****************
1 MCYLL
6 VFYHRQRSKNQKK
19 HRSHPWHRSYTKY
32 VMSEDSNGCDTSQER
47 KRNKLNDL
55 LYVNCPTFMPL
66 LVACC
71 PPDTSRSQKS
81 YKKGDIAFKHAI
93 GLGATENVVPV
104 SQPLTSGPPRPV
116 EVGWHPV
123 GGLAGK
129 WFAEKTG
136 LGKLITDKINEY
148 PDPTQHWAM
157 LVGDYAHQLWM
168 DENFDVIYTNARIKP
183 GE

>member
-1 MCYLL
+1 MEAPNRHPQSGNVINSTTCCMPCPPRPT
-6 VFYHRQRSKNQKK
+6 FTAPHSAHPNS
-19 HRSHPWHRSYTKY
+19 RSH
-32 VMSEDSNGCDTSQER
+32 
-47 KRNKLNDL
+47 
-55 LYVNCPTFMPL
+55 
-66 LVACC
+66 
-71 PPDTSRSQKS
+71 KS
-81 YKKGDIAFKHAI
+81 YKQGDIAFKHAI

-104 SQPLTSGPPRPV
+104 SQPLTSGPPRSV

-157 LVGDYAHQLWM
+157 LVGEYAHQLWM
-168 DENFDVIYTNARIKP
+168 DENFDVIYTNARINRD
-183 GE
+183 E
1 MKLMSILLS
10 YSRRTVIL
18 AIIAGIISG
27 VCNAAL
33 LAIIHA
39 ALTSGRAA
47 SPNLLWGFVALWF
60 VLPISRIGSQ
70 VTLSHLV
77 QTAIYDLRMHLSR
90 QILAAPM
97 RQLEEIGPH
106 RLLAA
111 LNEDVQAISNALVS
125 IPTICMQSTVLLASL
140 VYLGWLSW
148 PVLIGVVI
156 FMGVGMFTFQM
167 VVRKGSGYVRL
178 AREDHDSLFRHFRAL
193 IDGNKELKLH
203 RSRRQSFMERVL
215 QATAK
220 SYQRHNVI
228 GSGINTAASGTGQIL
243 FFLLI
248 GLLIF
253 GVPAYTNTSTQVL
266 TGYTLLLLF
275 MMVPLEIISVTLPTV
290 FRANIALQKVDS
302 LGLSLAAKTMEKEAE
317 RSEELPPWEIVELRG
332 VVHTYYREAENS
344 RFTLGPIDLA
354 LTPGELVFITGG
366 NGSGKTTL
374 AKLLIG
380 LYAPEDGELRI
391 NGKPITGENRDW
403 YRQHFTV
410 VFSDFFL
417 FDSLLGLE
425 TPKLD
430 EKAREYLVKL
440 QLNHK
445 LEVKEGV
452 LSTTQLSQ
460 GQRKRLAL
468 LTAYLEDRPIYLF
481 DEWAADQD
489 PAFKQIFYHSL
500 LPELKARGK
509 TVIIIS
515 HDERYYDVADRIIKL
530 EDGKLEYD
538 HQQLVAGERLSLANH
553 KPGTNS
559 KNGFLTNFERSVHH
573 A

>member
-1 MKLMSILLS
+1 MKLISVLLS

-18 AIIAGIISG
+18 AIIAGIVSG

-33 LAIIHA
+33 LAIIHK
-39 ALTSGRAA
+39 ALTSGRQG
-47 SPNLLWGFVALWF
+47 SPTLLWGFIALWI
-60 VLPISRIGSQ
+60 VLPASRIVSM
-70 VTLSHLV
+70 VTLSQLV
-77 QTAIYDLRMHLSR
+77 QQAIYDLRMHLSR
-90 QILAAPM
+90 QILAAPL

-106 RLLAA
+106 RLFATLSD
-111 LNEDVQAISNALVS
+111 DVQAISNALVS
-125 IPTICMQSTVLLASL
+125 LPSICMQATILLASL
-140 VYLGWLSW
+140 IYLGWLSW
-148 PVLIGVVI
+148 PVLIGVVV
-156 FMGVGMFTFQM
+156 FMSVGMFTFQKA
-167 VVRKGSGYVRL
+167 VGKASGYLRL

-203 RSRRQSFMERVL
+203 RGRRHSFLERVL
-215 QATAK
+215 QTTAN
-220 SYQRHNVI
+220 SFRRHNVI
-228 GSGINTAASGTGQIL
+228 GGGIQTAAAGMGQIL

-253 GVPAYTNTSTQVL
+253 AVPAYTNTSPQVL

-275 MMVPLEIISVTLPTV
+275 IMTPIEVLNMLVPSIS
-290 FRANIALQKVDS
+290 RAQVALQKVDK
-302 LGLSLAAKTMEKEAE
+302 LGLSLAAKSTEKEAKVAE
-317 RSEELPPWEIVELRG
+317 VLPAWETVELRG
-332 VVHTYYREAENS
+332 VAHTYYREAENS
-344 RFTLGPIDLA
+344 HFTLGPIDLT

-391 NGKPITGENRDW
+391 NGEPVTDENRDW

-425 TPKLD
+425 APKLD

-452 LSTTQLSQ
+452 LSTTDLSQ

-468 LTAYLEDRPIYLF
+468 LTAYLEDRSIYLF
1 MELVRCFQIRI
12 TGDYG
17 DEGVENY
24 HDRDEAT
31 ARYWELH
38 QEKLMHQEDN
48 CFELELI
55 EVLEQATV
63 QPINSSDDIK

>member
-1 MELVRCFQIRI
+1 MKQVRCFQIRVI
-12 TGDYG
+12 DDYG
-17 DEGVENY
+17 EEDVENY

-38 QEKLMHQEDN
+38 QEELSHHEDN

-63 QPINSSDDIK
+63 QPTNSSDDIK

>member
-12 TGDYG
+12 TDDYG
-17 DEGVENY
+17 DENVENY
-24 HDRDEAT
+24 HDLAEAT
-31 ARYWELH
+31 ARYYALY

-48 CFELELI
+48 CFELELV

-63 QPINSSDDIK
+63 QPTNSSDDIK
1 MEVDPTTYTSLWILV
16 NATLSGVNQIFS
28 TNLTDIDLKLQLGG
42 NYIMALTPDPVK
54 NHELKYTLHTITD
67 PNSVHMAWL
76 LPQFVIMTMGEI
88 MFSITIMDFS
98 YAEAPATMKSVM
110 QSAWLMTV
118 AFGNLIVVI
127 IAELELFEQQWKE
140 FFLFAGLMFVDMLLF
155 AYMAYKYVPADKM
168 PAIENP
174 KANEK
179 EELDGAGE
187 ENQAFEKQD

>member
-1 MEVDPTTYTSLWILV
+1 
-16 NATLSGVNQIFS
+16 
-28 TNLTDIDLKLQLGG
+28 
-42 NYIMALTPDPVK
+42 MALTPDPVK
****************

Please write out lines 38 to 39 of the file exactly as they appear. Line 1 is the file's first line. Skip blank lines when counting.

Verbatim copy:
+81 YKQGDIAFKHAI

-104 SQPLTSGPPRPV